A Polish man detained in Indonesia's troubled Papua region on suspicion of links to separatists will be tried there instead of being deported, police said Friday.

Jakub Fabian Skrzypski, 39, described by police as a journalist, was arrested several days ago in Wamena, the capital of the mountainous district of Jayawijaya, following the arrests of five Papuans who had a quantity of ammunition.

Papua police spokesman Ahmad Mustofa Kamal said Skrzypski would be charged with involvement in a treasonous plot, which is punishable by up to 20 years in prison.

"He committed his crime here, therefore he will face the legal process here," Kamal told The Associated Press.

Indonesia restricts foreign journalists from entering its two easternmost provinces, Papua and West Papua, where a pro-independence insurgency fought by the indigenous Melanesian population has simmered for decades.

Police and military reports seen by AP said Skrzypski had a long association with a rebel commander and was trying to reach one of their camps.

The decision to prosecute rather than deport Skrzypski may reflect an Indonesian government desire to more strongly deter foreign involvement with the Papuan independence movement, which has vocal sympathizers in numerous Pacific island and Western nations including Vanuatu, the U.K., New Zealand and Australia.

Indonesia annexed the Dutch-controlled half of the island of New Guinea in 1963 but decades later large areas of territory remain outside of its control. Police and military are frequently attacked and killed by rebels, while Indonesian security forces have been accused of dozens of unlawful killings in the past decade, including targeted slayings of political activists.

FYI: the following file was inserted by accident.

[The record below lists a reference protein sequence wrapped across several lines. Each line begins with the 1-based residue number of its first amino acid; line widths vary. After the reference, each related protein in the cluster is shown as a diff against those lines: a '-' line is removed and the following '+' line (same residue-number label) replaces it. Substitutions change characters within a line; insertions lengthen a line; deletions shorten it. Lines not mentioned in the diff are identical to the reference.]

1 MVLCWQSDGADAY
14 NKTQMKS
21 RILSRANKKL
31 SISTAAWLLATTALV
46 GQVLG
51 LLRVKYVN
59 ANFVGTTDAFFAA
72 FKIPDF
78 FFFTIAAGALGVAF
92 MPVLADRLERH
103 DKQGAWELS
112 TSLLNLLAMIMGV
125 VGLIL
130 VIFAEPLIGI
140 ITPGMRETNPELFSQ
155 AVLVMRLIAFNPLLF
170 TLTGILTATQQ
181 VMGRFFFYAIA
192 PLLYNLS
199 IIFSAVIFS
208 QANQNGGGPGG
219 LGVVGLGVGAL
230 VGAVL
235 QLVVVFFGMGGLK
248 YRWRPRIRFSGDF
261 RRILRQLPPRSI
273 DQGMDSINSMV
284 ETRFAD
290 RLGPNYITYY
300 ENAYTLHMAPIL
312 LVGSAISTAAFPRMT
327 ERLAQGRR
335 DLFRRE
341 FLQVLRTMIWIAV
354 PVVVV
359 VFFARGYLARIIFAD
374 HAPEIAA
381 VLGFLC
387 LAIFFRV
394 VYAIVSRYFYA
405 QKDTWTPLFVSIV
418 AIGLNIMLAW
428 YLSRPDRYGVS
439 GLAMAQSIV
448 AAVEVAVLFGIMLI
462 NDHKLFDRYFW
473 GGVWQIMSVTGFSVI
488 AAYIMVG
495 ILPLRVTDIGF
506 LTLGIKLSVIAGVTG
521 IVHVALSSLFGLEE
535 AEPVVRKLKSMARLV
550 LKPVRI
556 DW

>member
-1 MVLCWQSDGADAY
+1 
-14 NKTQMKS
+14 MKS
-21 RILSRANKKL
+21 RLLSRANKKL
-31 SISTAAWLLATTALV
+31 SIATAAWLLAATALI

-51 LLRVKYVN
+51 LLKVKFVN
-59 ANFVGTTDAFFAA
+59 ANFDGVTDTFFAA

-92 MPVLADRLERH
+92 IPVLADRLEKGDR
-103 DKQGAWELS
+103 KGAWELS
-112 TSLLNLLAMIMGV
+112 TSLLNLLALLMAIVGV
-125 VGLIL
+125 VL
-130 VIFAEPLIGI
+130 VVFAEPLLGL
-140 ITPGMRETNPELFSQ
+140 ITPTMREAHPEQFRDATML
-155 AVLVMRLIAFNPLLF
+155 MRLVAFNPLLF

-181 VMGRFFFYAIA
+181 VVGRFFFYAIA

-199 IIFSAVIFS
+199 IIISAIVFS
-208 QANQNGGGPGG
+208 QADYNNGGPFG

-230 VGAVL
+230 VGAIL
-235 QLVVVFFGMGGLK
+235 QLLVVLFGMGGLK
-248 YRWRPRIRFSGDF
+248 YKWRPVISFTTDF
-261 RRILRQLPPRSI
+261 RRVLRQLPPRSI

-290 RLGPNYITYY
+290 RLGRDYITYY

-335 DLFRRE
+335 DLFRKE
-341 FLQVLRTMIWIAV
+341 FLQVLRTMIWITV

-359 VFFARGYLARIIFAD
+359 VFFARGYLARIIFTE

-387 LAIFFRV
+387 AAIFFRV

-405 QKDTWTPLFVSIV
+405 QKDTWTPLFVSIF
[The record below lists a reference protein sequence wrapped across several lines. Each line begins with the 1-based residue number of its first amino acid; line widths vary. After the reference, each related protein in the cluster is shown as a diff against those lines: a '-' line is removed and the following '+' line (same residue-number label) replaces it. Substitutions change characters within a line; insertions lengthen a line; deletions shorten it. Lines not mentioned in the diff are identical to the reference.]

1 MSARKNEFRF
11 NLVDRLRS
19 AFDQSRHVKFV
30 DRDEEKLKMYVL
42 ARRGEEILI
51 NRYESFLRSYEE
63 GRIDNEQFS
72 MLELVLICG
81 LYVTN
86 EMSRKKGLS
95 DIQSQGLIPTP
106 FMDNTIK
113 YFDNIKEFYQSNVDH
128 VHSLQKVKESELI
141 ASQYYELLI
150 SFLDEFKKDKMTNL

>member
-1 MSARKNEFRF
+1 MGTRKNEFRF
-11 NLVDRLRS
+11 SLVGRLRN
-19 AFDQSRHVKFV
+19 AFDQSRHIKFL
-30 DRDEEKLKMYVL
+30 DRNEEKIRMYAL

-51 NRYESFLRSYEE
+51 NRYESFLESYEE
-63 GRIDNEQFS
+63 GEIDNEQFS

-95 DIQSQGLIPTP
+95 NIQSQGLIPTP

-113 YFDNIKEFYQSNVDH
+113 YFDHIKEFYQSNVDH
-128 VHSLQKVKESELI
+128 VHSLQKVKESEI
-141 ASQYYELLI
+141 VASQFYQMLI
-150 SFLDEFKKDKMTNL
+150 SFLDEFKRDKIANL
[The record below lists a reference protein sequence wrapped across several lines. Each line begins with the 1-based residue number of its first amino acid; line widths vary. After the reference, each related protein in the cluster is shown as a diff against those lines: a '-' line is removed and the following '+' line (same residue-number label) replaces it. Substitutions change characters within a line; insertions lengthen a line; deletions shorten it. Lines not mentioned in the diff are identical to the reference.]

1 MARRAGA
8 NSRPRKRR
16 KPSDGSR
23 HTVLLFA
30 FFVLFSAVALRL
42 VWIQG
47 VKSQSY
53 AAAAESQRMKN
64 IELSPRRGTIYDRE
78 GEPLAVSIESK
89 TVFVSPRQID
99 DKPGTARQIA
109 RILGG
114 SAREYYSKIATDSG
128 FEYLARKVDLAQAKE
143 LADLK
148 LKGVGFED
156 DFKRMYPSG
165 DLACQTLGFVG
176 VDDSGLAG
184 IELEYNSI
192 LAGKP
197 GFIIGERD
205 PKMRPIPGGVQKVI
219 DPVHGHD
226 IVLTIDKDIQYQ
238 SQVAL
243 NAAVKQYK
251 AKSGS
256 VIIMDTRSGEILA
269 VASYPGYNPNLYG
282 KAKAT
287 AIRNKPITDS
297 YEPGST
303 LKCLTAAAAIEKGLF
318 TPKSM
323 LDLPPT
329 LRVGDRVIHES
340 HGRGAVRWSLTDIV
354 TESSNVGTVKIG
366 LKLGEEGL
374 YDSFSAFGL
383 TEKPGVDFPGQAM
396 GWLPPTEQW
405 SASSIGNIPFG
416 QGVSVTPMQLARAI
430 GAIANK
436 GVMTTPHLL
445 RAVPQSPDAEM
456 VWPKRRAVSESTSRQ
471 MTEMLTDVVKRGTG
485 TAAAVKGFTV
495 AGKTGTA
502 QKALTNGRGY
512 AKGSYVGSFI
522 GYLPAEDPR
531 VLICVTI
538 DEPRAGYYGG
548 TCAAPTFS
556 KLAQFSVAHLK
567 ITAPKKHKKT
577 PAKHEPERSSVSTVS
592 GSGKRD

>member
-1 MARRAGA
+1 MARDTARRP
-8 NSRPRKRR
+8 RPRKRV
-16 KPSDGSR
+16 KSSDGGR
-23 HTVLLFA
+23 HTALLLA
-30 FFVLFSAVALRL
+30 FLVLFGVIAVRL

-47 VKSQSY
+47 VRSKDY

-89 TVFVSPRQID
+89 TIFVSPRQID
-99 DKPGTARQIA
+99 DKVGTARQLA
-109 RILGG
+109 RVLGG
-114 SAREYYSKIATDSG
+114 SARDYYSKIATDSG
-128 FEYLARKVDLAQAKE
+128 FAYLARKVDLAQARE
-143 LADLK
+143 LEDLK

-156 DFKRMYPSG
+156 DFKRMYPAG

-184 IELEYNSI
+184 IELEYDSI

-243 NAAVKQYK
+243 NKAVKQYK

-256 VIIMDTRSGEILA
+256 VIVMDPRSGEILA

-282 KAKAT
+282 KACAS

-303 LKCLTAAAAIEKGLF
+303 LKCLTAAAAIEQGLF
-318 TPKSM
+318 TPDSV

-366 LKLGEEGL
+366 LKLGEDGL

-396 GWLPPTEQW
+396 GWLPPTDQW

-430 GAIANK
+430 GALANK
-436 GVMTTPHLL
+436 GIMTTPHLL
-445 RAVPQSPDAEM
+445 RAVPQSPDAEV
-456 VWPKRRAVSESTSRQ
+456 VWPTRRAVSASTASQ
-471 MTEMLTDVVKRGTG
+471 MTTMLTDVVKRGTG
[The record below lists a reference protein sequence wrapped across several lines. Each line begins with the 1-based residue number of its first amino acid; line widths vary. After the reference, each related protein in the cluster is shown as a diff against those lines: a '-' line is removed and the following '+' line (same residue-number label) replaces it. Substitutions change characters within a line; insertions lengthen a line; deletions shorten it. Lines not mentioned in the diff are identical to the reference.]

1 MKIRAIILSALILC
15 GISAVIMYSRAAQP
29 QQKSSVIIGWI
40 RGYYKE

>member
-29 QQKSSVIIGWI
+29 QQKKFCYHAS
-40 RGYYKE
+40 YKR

Kamal said Skrzypski is being treated the same as other prisoners.

"He gets the same facilities," he said.

Prominent human rights lawyer Gustaf Kawer, who visited Skrzypski earlier in the week, said he is being held in an inadequately ventilated cell, given poor food and hasn't been able to contact family or change his clothes.

In Warsaw, the Foreign Ministry said on Wednesday that Polish diplomats in Jakarta have filed a request with the Indonesian government to be allowed to see the detained citizen and are awaiting a decision. The foreign ministry and embassy in Jakarta did not immediately respond to questions Friday.

Earlier this month, an Australian graduate student whose travel plans in Indonesia included a cultural festival in Papua was denied entry on arrival in Bali and deported because Indonesia's military had blacklisted her as a "covert journalist."

A decade earlier she had worked as an editor for English-language newspapers in Jakarta and had also produced podcasts for Australia's state broadcaster.